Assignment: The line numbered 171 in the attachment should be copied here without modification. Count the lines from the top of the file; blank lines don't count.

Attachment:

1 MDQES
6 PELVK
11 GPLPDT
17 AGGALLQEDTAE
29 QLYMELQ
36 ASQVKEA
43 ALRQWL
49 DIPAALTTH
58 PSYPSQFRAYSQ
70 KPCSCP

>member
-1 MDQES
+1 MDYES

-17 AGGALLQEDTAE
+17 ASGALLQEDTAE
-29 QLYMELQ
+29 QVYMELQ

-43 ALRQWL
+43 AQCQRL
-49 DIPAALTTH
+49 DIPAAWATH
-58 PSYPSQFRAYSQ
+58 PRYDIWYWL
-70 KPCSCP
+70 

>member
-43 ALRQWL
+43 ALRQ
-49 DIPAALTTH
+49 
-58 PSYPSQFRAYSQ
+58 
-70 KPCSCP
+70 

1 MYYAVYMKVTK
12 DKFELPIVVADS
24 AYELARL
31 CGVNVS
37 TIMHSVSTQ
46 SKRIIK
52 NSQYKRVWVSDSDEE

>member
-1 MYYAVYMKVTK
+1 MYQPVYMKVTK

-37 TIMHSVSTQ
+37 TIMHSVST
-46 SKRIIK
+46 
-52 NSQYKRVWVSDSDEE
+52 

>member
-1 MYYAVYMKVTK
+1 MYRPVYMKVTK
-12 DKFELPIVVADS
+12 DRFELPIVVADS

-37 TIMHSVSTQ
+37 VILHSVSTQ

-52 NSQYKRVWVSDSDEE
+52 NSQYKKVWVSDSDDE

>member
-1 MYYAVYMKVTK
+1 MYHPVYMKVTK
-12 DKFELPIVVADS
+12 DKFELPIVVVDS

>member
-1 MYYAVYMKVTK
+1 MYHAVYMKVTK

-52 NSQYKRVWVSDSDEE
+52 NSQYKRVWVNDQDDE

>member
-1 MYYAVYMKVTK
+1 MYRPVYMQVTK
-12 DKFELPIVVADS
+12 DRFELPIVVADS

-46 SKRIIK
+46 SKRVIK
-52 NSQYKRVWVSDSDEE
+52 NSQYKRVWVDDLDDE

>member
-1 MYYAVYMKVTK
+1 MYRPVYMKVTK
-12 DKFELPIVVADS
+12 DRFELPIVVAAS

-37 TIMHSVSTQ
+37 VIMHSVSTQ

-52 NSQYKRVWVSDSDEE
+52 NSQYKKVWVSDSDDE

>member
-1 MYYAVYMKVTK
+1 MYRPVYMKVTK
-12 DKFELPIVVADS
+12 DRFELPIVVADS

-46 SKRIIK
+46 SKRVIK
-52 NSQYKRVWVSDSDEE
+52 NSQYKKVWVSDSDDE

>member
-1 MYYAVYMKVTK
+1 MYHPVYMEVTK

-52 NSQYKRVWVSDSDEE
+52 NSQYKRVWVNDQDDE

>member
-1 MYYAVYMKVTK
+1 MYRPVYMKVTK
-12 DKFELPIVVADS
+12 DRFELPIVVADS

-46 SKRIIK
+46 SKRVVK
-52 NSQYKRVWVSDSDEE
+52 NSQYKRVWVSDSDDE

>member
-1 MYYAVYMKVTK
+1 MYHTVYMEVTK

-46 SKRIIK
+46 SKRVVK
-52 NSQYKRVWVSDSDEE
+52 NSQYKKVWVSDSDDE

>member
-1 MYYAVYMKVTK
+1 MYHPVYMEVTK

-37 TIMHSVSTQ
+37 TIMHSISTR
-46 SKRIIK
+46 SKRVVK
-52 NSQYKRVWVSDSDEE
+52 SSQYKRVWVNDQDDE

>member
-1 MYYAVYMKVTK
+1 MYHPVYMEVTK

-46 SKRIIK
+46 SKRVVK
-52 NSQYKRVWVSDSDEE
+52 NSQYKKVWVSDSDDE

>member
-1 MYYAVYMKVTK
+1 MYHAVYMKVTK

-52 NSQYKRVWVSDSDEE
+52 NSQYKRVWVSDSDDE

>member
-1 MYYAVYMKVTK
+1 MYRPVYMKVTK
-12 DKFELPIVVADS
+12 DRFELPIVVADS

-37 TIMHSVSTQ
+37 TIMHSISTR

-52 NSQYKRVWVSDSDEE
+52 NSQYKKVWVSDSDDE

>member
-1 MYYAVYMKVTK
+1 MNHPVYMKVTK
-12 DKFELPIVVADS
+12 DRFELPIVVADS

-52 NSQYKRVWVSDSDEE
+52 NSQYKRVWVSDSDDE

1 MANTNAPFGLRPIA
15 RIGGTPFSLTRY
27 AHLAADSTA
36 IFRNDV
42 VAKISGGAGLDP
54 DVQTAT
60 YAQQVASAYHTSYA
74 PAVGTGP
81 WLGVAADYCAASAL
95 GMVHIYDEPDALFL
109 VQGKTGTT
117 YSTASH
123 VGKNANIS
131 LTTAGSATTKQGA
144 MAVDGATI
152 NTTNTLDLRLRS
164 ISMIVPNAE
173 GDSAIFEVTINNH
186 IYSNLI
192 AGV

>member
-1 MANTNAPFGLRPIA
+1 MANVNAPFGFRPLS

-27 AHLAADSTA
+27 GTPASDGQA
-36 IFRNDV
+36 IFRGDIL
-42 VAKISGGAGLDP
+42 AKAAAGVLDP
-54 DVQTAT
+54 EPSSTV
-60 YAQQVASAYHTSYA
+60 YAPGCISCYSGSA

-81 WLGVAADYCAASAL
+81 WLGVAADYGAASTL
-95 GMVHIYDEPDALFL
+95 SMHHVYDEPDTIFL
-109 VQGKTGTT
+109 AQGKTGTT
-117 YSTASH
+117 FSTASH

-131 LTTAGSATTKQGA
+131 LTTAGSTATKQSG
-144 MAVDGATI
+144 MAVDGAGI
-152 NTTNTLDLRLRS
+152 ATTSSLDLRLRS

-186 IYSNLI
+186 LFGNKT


164 ISMIVPNAE